Thus, in the former case, we see the priests acting in violation of Church law and doctrine with the Church protecting itself rather than the victims while, in the latter case, we see the Church and agencies of the Church promoting its doctrines as one actor among many. The Church bears immense guilt in the former case as hypocritical, protectors of criminals against the law, and violators of the sacred trust to care for its people. The rest of the world (i.e., us) bears the guilt in the latter. People who have suffered and died of AIDS in Africa have not done so because of Catholic policies but because the rest of us did not sufficiently act to counter that policy and promote life (in combination with the individual choices made by persons living within a certain cultural reality).

  3. Paul,

    you wrote: "People who have suffered and died of AIDS in Africa have not done so because of Catholic policies"

    IMO, and in the opinion of many others, you could not be more wrong and that kind of thinking is a large part of the problem. I suspect you are, or have been indoctrinated by RC thinking. Blaming others is part of the RC tactic, you about A
    IDS in Africa, Ratzi and his defenders about raping children. The latest is that 12, 13 yr old boys are not children so it's not pedophilia and they are old enough to consent! Argue as you will, you'll never convince me it is morally defensible or just 'doctrine.'

  4. Dear Jeremy:

    I don't disagree with you. You seem to imply that I do.

    My point is that the institutional cover-up is the primary problem not the crimes of individual priests although they are culpable and should be held accountable as well. Had the church held them accountable instead of shuffling them around the extent of the problem would be much decreased and the faith of the people could have been maintained. It is the administrative malfeasance and the conspiratorial behavior to protect the institution at the expense of the victims and potential victims which is the most horrendous problem of all.

    As far as the church's objection to the use of condoms to prevent the spread of HIV, it is reprehensible, and reminds me of the attack on Galileo. When are these guys going to get with the times and become aware that the public health of millions is at stake.

    All the best and thanks for your comments,

    David Markham

  5. @ Jeremy - You wrote: "I suspect you are, or have been indoctrinated by RC thinking."

    No. Never been a Catholic. Never went to Catholic school. Never had an RC family member or neighbor subtly or unsubtly attempting to influence me toward Church positions. Never was subjected to RC indoctrination.

    I did not say I supported RC doctrines about sex and sexuality. Nothing could be farther from the truth. I'm saying that those and AIDS in Africa are unrelated to the protection of pedophiles by the church hierarchy. And I'm saying that the Catholic Church was only one player of many in relation to the condom issue in Africa. They preached their position and their agencies upheld it. But certainly no non-Catholic was required to toe the Catholic line. So the rest of the world could have done more or better. George W Bush et al. shaped US policy in ways that did damage in Africa too. The Catholic approach had a negative impact but was one element. Sins of commission and omission were spread all over the place and not owned just by Catholics.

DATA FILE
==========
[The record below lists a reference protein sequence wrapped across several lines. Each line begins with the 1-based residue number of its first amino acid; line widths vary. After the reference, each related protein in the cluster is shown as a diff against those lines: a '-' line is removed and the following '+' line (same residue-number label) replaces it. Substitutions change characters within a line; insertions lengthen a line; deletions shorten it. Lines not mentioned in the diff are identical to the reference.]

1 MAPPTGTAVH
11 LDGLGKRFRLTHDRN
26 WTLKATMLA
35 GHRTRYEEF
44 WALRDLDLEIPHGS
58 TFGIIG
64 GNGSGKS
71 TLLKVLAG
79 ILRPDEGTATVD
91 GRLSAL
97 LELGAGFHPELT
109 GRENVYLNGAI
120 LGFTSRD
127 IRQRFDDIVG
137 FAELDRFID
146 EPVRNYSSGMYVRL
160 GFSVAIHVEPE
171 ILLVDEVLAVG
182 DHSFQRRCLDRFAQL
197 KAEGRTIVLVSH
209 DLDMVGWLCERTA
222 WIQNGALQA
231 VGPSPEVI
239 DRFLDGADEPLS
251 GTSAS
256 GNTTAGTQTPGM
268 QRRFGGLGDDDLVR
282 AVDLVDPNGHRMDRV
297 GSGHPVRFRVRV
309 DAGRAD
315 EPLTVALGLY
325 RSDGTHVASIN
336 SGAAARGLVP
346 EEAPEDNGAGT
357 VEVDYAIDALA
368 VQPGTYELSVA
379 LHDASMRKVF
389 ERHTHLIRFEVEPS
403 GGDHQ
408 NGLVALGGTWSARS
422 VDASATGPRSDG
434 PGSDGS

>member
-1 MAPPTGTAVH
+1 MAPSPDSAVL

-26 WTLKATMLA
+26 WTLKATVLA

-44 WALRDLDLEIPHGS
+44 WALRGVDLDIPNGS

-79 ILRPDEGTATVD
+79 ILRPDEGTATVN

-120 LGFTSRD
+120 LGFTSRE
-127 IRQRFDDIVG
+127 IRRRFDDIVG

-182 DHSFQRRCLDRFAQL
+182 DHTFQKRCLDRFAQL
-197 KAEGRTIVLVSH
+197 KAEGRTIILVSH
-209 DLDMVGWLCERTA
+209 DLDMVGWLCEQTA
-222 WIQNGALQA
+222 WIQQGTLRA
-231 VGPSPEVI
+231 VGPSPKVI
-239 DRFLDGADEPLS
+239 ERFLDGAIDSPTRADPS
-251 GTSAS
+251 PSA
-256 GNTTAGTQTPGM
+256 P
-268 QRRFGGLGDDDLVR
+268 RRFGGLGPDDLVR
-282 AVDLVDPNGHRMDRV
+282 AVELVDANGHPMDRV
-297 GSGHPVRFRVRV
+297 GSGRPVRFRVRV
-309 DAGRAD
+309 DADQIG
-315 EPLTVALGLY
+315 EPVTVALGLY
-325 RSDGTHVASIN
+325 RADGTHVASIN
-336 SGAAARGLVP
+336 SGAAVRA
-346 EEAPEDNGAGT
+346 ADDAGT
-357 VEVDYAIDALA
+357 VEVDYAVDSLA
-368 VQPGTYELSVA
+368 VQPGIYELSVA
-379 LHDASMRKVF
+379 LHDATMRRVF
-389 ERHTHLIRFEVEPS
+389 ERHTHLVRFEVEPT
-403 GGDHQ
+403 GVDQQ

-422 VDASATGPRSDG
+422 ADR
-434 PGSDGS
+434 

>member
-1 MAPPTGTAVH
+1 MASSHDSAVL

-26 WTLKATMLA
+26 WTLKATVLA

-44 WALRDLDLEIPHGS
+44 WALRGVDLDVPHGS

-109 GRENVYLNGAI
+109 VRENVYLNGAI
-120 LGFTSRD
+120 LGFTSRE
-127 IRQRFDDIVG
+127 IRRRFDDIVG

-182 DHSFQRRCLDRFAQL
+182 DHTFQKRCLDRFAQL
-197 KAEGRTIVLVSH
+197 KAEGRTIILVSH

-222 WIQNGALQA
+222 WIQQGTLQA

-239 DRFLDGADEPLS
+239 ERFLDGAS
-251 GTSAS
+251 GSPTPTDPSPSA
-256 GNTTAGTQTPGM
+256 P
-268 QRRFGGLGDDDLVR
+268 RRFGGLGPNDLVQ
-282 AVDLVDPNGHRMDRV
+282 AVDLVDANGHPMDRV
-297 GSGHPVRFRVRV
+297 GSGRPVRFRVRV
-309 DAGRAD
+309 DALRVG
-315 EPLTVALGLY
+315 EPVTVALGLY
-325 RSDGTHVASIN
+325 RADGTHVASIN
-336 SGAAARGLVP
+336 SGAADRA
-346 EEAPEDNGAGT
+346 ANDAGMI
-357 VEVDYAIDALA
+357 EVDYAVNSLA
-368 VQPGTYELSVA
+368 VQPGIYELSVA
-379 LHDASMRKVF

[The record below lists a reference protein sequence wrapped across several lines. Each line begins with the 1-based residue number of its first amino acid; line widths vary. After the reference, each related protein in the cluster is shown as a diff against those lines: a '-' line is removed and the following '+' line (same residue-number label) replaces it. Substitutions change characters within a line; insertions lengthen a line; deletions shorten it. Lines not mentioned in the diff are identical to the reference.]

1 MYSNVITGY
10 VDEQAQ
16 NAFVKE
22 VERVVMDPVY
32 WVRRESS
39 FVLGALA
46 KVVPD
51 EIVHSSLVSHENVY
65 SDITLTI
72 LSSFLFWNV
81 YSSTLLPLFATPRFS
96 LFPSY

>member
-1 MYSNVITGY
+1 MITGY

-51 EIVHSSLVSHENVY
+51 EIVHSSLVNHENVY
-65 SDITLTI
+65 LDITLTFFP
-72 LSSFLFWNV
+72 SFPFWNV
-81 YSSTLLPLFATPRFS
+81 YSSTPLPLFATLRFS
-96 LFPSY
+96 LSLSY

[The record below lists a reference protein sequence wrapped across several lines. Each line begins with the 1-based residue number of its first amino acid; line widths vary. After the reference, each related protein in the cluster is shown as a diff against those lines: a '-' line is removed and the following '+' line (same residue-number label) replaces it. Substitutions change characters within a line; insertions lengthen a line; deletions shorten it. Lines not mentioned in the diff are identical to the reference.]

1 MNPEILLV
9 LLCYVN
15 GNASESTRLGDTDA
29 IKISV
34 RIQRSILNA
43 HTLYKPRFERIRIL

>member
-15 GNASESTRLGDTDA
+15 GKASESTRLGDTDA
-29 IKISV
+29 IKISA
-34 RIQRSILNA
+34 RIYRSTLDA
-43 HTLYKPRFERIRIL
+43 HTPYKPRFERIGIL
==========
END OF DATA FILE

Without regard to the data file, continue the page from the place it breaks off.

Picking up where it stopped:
You wrote: "Blaming others is part of the RC tactic, you about AIDS in Africa, Ratzi and his defenders about raping children."

    I'm not sure what the "you" in there is all about. I say the RC is responsible and must be held accountable for its illegal and immoral coverup of illegal acts by pedophile priests. I never said otherwise. I never believed or said that I thought the RC position on condoms is the right one, but it is a teaching of the Church that those of us who believe in freedom of religion and freedom of speech have to accept, even as we use our own freedoms against such a message. Meanwhile, the rest of the world was free to do what it insufficiently did to work against policies based in those RC teachings.

    RCC protection of pedophiles is different in kind from its AIDS policies. It doesn't help anyone to pretend they are the same.

  6. Pope Benedict, accused by victims' lawyers of being ultimately responsible for a cover-up of sexual abuse of children by priests, cannot be called to testify at any trial because he has immunity as a head of state, a top Vatican legal official said on Thursday. Nor can any priest or church official be forced to testify against him, according to papal lawyers.

    There are American priests, indicted in the USA, who are being harbored on Vatican grounds to shield them from extradition.

    Is there any scenario which could better depict moral depravity? Is there any semi-intelligent human who could continue to look to the Roman Catholic Church for moral guidance?

    Doctrine is a fancy word for made up stuff meant to justify delusional mysticism and profiteering for personal gain. Ratzinger had better cancel any plans he ever had to travel outside the confines of Vatican city. He could and should be arrested, tried, convicted and incarcerated for the rest of his life. And then, his accomplices, bishops, priests and defenders tried for crimes committed under the guise of 'doctrine.' Enough with the apologists.